In a culture that is still patriarchal in many ways (that is, partial to fathers), the lack of a visible male father is indeed likely to be felt as a deep wound to a child. We can’t make up for this entirely by providing the substance of “fathering” through alternative people; the child will still ask who their “real father” is. But being able to see and to say “thank you” for the fathering that one does receive is important to every child, including those whose male biological parent is absent, unknown, or irresponsible. So what if Father’s Day shifted slightly to be Fathering Day, and to focus on those who do father work for children and mothers, regardless of gender or biological ties?

Thinking about this need to encourage, recognize and honor fathering work, we had to first step back and define what fathering entails. We did some reading, but most sources spoke only about how fathers play with children; few mention the ways in which fathers support the family behind the scenes. We were disappointed with this; the financial support of a family and the emotional support toward the children’s other parent are too important to go without recognition. And since this work is usually only indirectly witnessed by children, who benefit from a well-provisioned and safe environment, and a supported and confident mother, it’s adults who need to point it out to them, and coach them to say, “thank you”. Our list, then, of what father-work entails highlights not just the play and the fort building, but the providing and mother-supporting as well.

Fathering work can be done by anyone, regardless of gender, age, biological relatedness or formal title. So, who should get a Father’s Day card this year? The answers might surprise us. If our readers are not sure, perhaps this list will help.

Those who “father”

1. Protect the family. This is probably the oldest and most universal role of fathers. Try to remember feeling really, really safe. Who was keeping watch, ready to defend you if necessary while you slept? Who made sure your house was strong and safe from storms or bears? Who does this for your children? Send that person (or those people) a card for Father’s Day.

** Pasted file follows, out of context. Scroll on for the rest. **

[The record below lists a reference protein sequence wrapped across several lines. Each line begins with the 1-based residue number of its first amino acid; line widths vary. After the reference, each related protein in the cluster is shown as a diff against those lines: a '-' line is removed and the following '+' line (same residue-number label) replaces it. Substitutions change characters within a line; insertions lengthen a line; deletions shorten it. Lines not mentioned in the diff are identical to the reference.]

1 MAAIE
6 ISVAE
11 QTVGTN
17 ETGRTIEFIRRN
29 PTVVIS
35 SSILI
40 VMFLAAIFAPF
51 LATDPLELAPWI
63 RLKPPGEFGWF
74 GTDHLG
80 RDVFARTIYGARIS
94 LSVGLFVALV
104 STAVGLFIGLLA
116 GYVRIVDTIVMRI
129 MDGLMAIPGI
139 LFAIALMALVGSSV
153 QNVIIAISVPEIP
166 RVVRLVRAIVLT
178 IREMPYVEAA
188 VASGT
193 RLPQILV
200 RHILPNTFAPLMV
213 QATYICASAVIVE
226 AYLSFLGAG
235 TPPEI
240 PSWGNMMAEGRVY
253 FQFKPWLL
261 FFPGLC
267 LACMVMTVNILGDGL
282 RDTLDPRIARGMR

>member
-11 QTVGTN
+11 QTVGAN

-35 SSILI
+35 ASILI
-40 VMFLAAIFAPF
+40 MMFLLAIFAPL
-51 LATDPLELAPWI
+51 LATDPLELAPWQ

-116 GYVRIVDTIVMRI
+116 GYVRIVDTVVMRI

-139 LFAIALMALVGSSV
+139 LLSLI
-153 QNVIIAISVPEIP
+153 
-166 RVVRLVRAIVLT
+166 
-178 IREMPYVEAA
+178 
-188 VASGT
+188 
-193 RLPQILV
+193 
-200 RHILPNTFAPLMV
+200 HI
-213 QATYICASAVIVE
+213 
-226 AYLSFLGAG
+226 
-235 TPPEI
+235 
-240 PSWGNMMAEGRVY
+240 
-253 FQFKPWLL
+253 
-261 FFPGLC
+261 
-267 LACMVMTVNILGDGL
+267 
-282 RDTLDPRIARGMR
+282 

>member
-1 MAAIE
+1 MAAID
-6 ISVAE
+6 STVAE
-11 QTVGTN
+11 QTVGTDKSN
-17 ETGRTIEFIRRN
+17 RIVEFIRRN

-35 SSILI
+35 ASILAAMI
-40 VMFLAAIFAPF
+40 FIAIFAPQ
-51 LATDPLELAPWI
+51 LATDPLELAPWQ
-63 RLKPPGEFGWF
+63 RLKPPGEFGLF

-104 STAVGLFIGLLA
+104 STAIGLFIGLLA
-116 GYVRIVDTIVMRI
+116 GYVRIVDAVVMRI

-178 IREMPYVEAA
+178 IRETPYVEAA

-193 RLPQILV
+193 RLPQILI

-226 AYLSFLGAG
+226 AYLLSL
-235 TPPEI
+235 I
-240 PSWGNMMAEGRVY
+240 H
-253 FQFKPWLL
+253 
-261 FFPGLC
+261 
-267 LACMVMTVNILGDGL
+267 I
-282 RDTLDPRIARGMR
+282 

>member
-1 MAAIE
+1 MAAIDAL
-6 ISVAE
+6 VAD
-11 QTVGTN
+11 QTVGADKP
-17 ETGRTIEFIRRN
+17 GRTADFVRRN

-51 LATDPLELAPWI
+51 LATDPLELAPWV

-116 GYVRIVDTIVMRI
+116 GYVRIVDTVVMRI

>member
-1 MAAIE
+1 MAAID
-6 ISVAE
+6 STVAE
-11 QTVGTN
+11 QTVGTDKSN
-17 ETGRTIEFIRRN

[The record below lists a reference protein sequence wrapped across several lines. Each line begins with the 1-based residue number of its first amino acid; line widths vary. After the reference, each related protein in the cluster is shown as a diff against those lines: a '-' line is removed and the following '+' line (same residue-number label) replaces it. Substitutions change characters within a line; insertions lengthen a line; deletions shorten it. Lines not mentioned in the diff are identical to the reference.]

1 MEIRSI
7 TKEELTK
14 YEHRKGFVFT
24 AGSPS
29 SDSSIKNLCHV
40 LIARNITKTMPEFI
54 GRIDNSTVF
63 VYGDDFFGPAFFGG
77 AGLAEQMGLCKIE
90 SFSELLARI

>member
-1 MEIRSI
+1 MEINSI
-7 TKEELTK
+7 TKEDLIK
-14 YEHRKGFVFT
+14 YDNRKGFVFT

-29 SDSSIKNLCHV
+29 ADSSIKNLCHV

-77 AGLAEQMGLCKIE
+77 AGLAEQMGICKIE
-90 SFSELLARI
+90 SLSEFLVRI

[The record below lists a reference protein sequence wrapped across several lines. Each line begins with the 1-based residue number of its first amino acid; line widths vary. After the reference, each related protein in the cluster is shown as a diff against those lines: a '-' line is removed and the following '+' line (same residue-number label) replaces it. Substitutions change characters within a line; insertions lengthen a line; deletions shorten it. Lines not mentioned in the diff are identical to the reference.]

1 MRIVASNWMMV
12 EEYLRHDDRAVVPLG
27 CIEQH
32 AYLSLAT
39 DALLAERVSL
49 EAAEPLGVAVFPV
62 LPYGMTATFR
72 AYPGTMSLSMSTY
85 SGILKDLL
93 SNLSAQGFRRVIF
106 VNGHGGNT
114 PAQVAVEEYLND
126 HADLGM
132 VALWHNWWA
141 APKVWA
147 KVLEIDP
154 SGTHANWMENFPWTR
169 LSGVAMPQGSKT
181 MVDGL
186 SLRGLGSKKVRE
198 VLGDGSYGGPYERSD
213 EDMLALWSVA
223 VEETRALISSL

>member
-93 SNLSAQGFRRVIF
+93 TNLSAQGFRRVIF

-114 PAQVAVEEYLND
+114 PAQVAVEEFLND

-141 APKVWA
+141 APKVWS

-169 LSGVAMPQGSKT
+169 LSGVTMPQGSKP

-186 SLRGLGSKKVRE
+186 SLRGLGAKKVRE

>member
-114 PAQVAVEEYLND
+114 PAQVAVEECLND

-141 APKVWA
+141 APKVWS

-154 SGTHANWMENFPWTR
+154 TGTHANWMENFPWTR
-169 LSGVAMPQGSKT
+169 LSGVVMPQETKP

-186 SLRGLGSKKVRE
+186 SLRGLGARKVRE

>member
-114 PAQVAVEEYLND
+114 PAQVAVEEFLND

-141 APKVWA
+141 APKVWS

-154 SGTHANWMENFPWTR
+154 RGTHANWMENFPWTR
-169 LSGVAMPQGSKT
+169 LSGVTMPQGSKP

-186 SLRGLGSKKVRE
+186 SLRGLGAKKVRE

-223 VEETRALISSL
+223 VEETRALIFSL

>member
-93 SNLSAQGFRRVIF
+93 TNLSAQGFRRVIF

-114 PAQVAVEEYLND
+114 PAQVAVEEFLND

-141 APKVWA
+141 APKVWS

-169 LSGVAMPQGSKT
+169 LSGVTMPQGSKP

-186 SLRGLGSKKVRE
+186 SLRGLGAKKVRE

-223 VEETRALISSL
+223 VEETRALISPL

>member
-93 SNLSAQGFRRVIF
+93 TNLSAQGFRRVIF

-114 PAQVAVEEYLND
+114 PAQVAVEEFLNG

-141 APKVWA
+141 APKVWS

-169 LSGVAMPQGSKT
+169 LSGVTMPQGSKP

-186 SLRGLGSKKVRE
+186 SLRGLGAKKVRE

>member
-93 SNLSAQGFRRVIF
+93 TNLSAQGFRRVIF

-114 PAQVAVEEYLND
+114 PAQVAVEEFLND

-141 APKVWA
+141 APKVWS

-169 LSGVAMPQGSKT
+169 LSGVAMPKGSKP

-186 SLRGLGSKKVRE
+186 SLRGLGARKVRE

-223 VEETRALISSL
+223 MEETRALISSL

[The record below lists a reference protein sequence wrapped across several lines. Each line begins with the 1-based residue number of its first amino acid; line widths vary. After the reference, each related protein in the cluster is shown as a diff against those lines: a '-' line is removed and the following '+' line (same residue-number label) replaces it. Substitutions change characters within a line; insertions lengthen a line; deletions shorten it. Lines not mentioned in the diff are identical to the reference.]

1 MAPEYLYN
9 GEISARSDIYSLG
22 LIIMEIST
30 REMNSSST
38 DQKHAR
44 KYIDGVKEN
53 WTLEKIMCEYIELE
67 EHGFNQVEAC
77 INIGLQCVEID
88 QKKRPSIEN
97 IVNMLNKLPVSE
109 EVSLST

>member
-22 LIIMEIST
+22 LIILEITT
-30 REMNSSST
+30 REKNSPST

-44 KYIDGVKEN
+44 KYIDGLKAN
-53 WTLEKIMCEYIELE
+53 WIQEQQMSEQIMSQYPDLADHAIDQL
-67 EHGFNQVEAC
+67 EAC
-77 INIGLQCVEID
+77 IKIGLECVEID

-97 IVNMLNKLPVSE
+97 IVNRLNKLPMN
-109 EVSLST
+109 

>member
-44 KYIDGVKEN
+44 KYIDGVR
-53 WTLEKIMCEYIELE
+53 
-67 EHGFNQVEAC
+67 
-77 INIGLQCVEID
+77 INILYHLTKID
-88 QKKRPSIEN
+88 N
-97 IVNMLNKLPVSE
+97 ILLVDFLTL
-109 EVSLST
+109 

2. Provide for the family. This important function gets often overlooked these days, as at-home parents are inclined to see going “out to work” as a luxury. But welfare is no fun, and staying employed involves self-discipline and sacrifice. Consider the coal miners who not so long ago worked underground in Cumberland, stooped over in tunnels that could fill with toxic gas or explode into flame. Why do people do such dangerous and unpleasant things? Because someone whom they love depends upon it. Who keeps the wolf from the door of your children’s house? Who provides the money to buy safety, food, and dignity, and something special now and then for them? Send that person a card for Father’s Day.

3. Teach skills and values. Who do your children look up to? Who teaches them or helps them to build things? Who answers their endless “why?” or “how?” questions? Who says, “gee, that’s a good question—I don’t know”, then helps them to look up the answer? Send that person a card.

4. Have fun messing around with kids. Who plays with your children, laughs with them, tells them silly jokes? Whose puns do your kids think are brilliant until age ten, when they groan at them, until they move away and start to pun themselves? Send that person a card.

5. Stay around. Who shapes their career plans around the children? Who hangs in as a family person, doing their best even when fighting private demons? Who fights to overcome their own limitations because the kids need them to be strong? Send that person a really big card.

6. Encourage and support the children’s mother. Who tells her that she is smart, beautiful, and worthy of respect? Who shows the children what respect in the home looks like every day, modeling equality, fairness and empathy regardless of gender? Send that person a card.

Our list is by no means exhaustive or culturally universal, but we think it is a good starting point for approaching Father’s Day in a positive way regardless of family shape. Think of it as a starting point for conversation at home and in the neighborhood—what does it mean in these changing times to father a family?